Ulster Bank PMI report for July 2022

A summary of this month’s Purchasing Managers’ Index report reveals a sharper fall in activity as price pressures hit demand

Key findings

  • Steep and accelerated declines in output and new orders
  • Inflationary pressures remain elevated, but show signs of easing
  • Further solid increase in employment

Rates of inflation remained elevated over the month, despite showing signs of easing. The main positive from the latest survey was a further rise in employment.

The headline seasonally adjusted Business Activity Index dropped to 41.9 in July, down from 42.9 in June to signal a sharp contraction in output in the Northern Ireland private sector, and one that was the steepest since February 2021.

Commenting on the latest survey findings, Richard Ramsey, Chief Economist Northern Ireland, Ulster Bank, said:

“Northern Ireland households may be basking in sunshine but as far as the economy is concerned storm clouds continue to gather. Last month witnessed a further deterioration in local business conditions, with business activity contracting at its fastest pace in 17 months. Outside of the Covid pandemic and lockdown restrictions, July’s rate of decline in business activity was the steepest since November 2012.

“Declining market demand is attributed to rising prices. And while the rates of input cost and output price inflation are easing, they remain elevated. As a result, new orders fell for the third month running and, when excluding the pandemic period, at the fastest pace in over a decade. Local firms cited increasing difficulties finding work in the Republic of Ireland.

“The drop in demand was broad-based across all sectors with services experiencing the smallest declines in output and new orders. Perhaps unsurprisingly, given the cost-of-living crisis, retail recorded the steepest declines in sales and orders. Retail sales have plunged over the last three months and retailers expect sales to be broadly unchanged (ie at these lower levels) in 12 months’ time. Firms within the services and construction industries remain pessimistic about the year ahead, with both sectors anticipating lower levels of activity within the next 12 months. Despite a marked drop in orders in recent months, manufacturing is the only sector forecasting a pick-up in activity in that time frame.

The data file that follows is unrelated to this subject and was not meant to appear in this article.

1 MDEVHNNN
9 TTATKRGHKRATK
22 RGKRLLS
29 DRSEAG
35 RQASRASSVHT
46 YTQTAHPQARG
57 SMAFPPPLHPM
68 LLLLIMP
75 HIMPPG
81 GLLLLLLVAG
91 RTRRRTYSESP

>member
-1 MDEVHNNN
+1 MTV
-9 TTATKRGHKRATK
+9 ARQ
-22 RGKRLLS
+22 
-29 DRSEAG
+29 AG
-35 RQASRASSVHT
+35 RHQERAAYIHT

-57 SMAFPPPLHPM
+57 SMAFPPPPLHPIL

“Positives remain in short supply in the latest survey. However, employment continues to be a bright spot, with all four sectors increasing their staffing levels in July. But with the Bank of England forecasting a UK recession, a softening in the labour market will be expected going into 2023. That said, the labour market is likely to be much more robust this time than in previous recessions.”

For further insight, listen to the latest Ulster Economix monthly podcast.

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